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Shunga discussion - different grades

What subject or legend is depicted in your netsuke or sagemono?
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Re: Shunga discussion - different grades

Postby souldeep » Fri Oct 06, 2017 3:43 pm

Quite extraordinary vision Klaus. You have revealed it's true form.
Piglet: "Pooh?" Pooh: "Yes, Piglet?" Piglet: "I've been thinking..." Pooh: "That's a very good habit to get into to, Piglet." - A.A. Milne.

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Re: Shunga discussion - different grades

Postby lohrberg » Sun Oct 15, 2017 2:25 pm

souldeep wrote:Quite extraordinary vision Klaus. You have revealed it's true form.

I wonder,
so far not a relevant remark on Klaus' female kappa. I think it is worth to drop a line.
I expected the "crowd" to sigh: There is no female kappa!

But of course there are female kappa.

My knowledge is not my own knowledge. There are some researches done on the topic of the Kappa. I would like to quote from my favorite researcher from Germany Dr. Ulrich Pauly, who published in the OAG Notizen, a monthly edit from the Deutsche Gesellschaft für Natur- und Völkerkunde Ostasiens in Tokyo, especially the June Volume of 2013.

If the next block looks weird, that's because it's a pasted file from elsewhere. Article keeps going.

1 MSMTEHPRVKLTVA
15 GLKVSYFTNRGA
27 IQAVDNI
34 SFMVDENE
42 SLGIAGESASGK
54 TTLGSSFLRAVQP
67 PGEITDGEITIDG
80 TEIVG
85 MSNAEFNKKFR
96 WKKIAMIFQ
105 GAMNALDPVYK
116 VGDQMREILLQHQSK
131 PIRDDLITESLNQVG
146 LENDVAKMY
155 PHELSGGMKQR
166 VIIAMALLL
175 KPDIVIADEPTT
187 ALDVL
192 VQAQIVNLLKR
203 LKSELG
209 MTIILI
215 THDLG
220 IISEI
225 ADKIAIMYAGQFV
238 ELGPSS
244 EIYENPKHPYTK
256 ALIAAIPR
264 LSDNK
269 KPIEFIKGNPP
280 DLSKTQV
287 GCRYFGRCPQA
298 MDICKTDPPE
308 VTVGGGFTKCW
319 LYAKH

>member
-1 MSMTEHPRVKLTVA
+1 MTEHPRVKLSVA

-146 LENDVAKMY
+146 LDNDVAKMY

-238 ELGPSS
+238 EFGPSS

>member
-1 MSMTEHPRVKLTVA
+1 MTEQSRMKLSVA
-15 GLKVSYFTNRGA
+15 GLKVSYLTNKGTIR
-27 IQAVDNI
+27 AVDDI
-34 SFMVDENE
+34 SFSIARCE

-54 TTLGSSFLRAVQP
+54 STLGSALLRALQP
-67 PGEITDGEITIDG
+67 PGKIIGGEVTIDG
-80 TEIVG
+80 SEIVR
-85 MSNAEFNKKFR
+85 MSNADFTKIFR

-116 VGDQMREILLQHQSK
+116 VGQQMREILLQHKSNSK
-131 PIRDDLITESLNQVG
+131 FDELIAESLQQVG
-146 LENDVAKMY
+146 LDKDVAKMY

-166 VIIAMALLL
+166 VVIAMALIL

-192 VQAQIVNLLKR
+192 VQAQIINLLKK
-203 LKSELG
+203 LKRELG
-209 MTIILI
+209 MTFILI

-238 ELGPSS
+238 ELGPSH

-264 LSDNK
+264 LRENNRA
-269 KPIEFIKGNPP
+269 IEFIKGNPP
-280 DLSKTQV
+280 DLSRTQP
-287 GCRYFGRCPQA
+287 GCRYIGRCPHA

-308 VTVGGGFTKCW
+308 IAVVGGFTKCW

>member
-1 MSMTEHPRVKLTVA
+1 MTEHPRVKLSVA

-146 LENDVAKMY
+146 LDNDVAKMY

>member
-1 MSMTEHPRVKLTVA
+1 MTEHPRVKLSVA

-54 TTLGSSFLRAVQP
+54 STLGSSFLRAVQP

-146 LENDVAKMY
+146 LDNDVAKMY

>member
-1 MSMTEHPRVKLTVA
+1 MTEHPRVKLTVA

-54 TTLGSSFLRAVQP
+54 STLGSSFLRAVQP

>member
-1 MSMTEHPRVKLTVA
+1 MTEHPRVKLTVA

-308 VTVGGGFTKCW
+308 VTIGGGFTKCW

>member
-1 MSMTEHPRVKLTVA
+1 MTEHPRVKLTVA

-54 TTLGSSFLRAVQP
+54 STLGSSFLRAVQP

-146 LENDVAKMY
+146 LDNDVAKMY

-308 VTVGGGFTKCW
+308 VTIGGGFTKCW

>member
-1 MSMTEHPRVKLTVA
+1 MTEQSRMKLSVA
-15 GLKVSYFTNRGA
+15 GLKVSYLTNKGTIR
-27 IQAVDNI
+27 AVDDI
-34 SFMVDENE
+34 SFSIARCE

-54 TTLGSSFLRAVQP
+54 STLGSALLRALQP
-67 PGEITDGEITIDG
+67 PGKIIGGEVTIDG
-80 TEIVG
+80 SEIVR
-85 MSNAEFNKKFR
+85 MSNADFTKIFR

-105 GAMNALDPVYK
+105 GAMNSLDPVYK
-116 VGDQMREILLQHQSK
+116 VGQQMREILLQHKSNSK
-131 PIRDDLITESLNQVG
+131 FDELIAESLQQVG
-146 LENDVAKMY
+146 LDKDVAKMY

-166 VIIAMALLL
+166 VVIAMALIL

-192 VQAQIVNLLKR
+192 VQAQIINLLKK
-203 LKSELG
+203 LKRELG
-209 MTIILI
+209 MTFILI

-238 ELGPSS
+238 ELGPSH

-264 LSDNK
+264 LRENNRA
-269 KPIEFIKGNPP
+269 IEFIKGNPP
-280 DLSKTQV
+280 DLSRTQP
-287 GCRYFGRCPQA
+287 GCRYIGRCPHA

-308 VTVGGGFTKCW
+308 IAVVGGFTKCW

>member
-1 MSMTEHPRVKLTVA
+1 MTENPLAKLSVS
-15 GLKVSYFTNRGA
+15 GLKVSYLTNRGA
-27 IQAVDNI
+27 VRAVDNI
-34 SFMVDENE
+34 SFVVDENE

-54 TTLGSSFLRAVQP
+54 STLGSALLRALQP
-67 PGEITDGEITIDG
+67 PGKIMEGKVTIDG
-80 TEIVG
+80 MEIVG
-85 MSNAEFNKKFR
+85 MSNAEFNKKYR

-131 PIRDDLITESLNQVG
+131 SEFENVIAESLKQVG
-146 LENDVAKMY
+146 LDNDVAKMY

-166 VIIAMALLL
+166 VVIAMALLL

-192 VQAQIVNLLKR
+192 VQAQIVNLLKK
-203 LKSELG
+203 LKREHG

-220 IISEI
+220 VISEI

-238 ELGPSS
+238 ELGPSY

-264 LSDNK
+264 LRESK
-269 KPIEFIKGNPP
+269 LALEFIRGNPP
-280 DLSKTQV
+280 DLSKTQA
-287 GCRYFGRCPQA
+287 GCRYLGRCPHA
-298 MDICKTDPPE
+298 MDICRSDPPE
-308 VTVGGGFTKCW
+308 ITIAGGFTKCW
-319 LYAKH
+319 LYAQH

The kappa cult can historically been dated back to the years of 409 till 427. To the belief kappa then invaded from China to Japan. And the kappa cult goes on since then up to nowadays. In memory of the guessed landing spot to Japanese soil (some kind of archaic D Day) a memorial stone was erected by interested parties in the year 1954. I do not want to write about the kappa here. I just focus on the Female aspect.
According to believe kappa have genitals, which are similar to those of monkeys and humans. In kappa regions of Japan, copulating kappa are sold as souvenirs. Doing so, they use the same technique as the homo sapiens. It is unclear how they give birth. The time of pregnancy of the kappa mother is only two month and the litter is said to count up to 12 young.
Enough to the question if there are female kappa.
Kappa comes up to manga also and to modern drawers. See hereunder "A Kappa Beauty" by Sugiura Sachio.
But also in Edo period we find publications designs of Kappa.

I would like to add one by Matsura Seizan (1760 - 1841) from Kameko No Yabanashi. What thrills me on this design, it bears similarity to Klaus' kappa. The little point (dot) pattern all over the body. The netsuke carver might have been influenced by the Seizan design,

Last edited by lohrberg on Sun Oct 15, 2017 5:06 pm, edited 1 time in total.

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